In this blog post, Gen. Gregory Martin '66 shares how the lessons he learned at Landon prepared him to lead as a four-star general in the United States Air Force. Gen. Martin flew the F-4 for six years, including two in Southeast Asia during the Vietnam War, and the F-15 for 17 years. He was commander of the U.S. air forces in Europe and commander of the Allied air forces in Northern Europe for NATO. He retired in 2005 after 35 years of service as the commander of the 80,000-person Air Force Materiel Command and is currently a consultant and mentor to military contractors who advise the combatant commands responsible for U.S. relations with other countries around the globe.
My father was in the Air Force. He was the most honorable man I've known and he taught me early about the things he learned in World War II. Mainly, he taught me that the most unacceptable thing in life was to not have a sense of honesty and integrity. I grew up with that. I was raised that way, but until I got to Landon, a lot of my friends did not have those same values.
I only came to Landon for my senior year in high school... Everyone in the class embraced me and made me a part of them. There were groups of friends that were closer than others, but none were exclusive. When I got to Landon and saw the warmth, friendship and integrity of these people, I was just in awe — and still am to this day. Landon's Honor Code really meant something important... and it further validated what my father had taught me.
School founder Paul Landon Banfield used to have a forum with the Form VI (senior) class every few weeks where he talked about ethics, honor, and treating people with a sense of decency and dignity. He was way ahead of his time on integration. We had Dr. Martin Luther King Jr. leading the Civil Rights Movement then, and Banfield (who was an intelligence officer in the Army Air Corps during World War II) had gone through and seen the military integration and knew that the military was a prouder, stronger, more capable force by virtue of the fact they were integrated. That was a lesson not lost on Banfield, and he taught us that. He taught us to treat everyone equally regardless of our races or backgrounds.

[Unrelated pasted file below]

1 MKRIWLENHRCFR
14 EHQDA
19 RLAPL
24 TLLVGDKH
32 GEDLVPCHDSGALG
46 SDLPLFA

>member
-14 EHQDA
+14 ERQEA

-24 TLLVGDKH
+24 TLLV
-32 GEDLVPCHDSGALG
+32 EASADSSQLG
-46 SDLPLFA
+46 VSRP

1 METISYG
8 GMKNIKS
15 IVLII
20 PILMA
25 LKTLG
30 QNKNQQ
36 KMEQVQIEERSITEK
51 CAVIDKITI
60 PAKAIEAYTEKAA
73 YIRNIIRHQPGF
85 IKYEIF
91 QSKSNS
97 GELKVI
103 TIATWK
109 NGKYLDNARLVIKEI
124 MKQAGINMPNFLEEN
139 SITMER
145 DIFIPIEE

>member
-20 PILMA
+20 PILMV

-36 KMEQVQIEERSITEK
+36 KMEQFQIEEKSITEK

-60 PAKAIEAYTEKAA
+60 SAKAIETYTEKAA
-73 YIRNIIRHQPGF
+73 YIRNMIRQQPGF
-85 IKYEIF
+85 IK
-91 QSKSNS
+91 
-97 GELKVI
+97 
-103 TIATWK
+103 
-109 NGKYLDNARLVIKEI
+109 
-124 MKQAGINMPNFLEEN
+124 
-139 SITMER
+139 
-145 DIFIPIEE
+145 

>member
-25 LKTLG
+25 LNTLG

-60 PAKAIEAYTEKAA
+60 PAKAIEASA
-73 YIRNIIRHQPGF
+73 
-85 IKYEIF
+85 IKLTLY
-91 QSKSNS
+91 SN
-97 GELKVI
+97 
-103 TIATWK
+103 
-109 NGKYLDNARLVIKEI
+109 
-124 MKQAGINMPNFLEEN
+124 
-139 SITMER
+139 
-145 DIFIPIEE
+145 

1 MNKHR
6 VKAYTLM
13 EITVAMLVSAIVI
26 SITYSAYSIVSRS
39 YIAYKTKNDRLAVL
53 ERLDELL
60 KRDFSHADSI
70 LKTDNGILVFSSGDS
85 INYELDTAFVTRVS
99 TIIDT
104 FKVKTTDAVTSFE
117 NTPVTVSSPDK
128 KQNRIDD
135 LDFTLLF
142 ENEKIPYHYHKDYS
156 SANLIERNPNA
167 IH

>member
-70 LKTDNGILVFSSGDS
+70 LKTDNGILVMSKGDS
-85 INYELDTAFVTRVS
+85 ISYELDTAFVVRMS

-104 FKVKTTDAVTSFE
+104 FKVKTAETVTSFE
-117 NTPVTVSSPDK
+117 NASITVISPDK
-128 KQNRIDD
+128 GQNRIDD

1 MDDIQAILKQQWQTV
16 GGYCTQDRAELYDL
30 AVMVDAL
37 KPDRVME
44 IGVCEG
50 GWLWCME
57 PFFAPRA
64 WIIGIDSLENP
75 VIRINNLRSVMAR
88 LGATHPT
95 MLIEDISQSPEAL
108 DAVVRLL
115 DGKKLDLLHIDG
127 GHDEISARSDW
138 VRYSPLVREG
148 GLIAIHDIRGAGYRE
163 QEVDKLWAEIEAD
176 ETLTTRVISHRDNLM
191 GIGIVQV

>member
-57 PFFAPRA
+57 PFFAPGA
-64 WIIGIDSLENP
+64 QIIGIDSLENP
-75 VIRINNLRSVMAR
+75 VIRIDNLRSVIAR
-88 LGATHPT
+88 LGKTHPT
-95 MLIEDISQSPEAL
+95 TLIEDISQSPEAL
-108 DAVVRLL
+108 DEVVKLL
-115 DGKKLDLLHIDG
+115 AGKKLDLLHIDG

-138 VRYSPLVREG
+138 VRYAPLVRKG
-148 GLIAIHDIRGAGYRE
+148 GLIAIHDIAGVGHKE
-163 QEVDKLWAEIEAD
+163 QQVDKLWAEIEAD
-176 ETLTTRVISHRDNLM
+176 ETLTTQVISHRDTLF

Those seminars set me up for success in the military because we learned that it doesn't matter how good you are; it's about being part of a team and treating others with a sense of respect so that they can be successful. That gave me, as an average guy, a leg up in most of the organizations I was a part of because I was interested in the well-being of the whole and not just worried about me. That was the most significant lesson I took from Landon.
I also learned that the first and most important thing a leader has to do is to listen rather than direct. I found that the higher I got in the Air Force, the more important it was for me to build teams among my subordinates than it was for me to tell them what to do. A lot of people would rather be told what to do because that's easier, but you don't become a leader that way. When you're in charge of a very broad array of specialties, tools and techniques that you're not an expert on, you need to listen to the people who are experts. Once you talk as a senior leader, people think that's what they need to go do. If you don't talk right away, you'll learn more.
Judgement skills are also important. Leaders need to know when someone is giving them accurate facts or just trying to please them. If a subordinate doesn't know the answer to a question I ask, I don't want them to make it up so they have something to say; I want them to tell me they don't know because I trust that they will go and get the information. Leaders need to train and mentor their people to have the same sense of truth and integrity that I learned at Landon.